Category Archives: Uncategorized

The Maldistribution of Security: the (In)vulnerability Paradox

This post is inspired by a short conversation I had months ago about climate change. It went something like this:

  • Hello passerby, do you want to learn more about sustainability?
  • Passerby: why yes, I am very interested in that topic. I always keep a clean house, I compost so I don’t waste food, I ride my bike as much as possible, and I use organic products, so I am definitely living sustainably.
  • Me: that’s interesting and very commendable! Have you thought about how you can contribute to the cause?
  • Passerby: well, I feel like I’m doing everything I should, and if everybody lived the way I do, we’d all be better off, but I can’t tell other people how to live. Besides, all that stuff about climate change just doesn’t seem to be based on fact.

Since ‘the great hunkerdown’ began, I’ve been thinking about this point of view alot. I see similar, if more extreme, ideas being circulated in the media. There’s an invisible line drawn between ‘my world’ and ‘what I’m responsible for’ and ‘the world of others’ and ‘what they are responsible for’. An individualistic approach to problems is our reflexive reaction in the Anglo settler countries of the developed industrialized world. Individualistic liberalism dictates that the line of ethical responsibility for others is determined by each person, as they make free decisions based on their own values and interests.

There’s something to be said for the power of this idea and its influence on liberal culture. After all, it is liberalism which first originated the modern language of rights and constructed a political space for imagining an ethic of agency which has been highly effective, at least within its own parameters.

It is appropriate to imagine that collective problems can be solved by individual action, indeed it is difficult to imagine how any progress can be made absent people ‘buying in’ to it, for example by changing their own consumption patterns.

Those countries around the world that ignored individual freedoms in favour of panicked enforced lockdowns in response to the pandemic will likely pay a high price in legitimacy, which will be costly in the end. Those countries that have enjoined their populations to ‘do the right thing’ have implicitly drawn on people’s genuine fears of their own contagion rather than a commitment to civic duty.

In the developed world, we should all pay deep respect and homage to the Italians for their sacrifice in helping us to learn that we were vulnerable. However, those countries that have relied almost exclusively on fears, without any reference to civic duty, have fared even worse than Italy, because in a liberal culture the absence of a sense of civic duty means that individual freedoms end up trumping everything else. Now more than ever, the paradoxical nature of individual freedom, based on a confident sense of security and separateness, is being laid bare.

It is liberalism which first originated the modern language of rights and constructed a political space for imagining an ethic of agency which has been highly effective, at least within its own parameters.

The gaps and limits of liberalism are being made visible, even obvious, as the logic becomes extended to its absurdities and extremes. Why not me first? Why care about others, isn’t that their job? My house is in order, I am healthy, I am reducing my footprint, I’m doing the right thing, I’m not the threat, why do I have to pay a price?

A really clear gap of liberal culture as it lives today, is its lack of any distributional ethics. Liberal thinking is essentially blind to the question of how security, or any other value, should be distributed. Since the only value worth distributing is individual freedom, and the only way to measure it is by each persons’ values and preferences, there is little to no room for considering exactly how equitable social distribution might actually work to enhance individual freedoms. The idea that each person’s freedom will be enhanced when decisions are made equitably, with the collective interest in mind, is alien and foreign.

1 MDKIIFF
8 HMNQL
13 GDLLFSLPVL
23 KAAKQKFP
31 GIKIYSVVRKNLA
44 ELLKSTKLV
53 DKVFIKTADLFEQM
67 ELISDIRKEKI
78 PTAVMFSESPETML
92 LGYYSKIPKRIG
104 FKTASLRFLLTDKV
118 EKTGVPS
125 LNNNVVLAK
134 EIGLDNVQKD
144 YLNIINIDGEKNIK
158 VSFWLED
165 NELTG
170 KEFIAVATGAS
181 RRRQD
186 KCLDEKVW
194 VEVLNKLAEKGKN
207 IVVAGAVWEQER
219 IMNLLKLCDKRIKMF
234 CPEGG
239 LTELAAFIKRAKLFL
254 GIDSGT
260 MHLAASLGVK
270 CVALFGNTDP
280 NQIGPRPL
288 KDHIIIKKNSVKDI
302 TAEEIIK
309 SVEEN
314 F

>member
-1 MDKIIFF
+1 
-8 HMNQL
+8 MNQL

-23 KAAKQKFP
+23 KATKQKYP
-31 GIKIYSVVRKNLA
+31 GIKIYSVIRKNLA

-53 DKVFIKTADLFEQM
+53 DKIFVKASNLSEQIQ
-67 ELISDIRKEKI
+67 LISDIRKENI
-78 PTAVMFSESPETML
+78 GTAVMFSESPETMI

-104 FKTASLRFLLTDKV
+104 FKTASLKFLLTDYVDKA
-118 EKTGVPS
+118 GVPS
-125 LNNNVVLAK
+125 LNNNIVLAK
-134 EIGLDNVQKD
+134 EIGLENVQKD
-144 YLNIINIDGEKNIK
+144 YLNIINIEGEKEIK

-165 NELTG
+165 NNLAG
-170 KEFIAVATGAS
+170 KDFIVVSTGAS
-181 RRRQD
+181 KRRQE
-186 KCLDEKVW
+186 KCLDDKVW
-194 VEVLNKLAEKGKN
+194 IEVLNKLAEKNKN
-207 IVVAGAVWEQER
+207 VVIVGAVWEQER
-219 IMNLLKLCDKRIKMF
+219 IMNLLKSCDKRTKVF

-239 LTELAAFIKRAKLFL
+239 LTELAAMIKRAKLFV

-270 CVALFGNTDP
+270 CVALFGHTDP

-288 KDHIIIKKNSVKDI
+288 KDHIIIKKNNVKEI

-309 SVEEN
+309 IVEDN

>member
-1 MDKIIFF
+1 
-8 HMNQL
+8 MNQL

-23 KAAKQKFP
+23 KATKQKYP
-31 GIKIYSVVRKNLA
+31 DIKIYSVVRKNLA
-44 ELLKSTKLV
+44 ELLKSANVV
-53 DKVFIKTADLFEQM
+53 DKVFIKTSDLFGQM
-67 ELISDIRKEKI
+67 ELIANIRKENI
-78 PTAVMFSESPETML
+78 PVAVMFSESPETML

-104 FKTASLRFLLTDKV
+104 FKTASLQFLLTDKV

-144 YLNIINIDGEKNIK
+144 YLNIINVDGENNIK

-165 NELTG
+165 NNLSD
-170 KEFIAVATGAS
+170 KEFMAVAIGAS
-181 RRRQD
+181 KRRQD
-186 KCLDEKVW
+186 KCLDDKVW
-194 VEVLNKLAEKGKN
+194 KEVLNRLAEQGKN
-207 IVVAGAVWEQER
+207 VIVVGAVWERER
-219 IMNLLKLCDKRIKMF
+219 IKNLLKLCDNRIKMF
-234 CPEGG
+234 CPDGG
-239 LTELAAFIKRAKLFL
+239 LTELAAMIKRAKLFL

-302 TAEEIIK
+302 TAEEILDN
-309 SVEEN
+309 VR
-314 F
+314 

The passerby who cares deeply about the cleanliness of her own household, and believes she alone deserves the benefit of her efforts, is blind to the myriad ways in which her choices are supported by the collective decisions of the past (and the present) that have made those choices possible. Indeed, the entire institutional structure of individual choices enjoyed today by those who most strongly defend their ‘freedoms’ has been made possible by the collective decisions of societies in the past (not by individuals). Ultimately, in history, it is only collective action that lasts, since the length of individual lifetimes is too short for leaders to see their ideas become permanently embedded. Thatcher had it exactly wrong: it’s not that there is no such thing as society, in the end there is only society.

Ultimately, in history, it is only collective action that lasts, since the length of individual lifetimes is too short for leaders to see their ideas become permanently embedded. Thatcher had it exactly wrong: it’s not that there is no such thing as society, in the end there is only society.

The cracks in this edifice are showing. The maldistribution of security, including the inequitable distribution of (in)vulnerability, is becoming glaringly obvious. The invisible line between ‘immunity’ and ‘vulnerability’ is being revealed for what it is: a collective construction. Immunity/vulnerability is a paradox. Immunity is always dependent, derivative of the vulnerability of and to others. The confidence in individual choice that liberalism empowers is at its core a function of the maldistribution of social vulnerability. Immunity can never be ‘just for me’ if it is to be a real thing and not an illusion or myth.

My protest to be mask-free is predicated on the existence of modern medical knowledge, nurses, doctors, and ventilators which can catch me if I fall. My resolve to open my business profitably is predicated on the willingness of customers to take risks AMA (against medical advice). All of this means that I have to be very strident to convince enough of the community to my side if I’m going to make a go of it.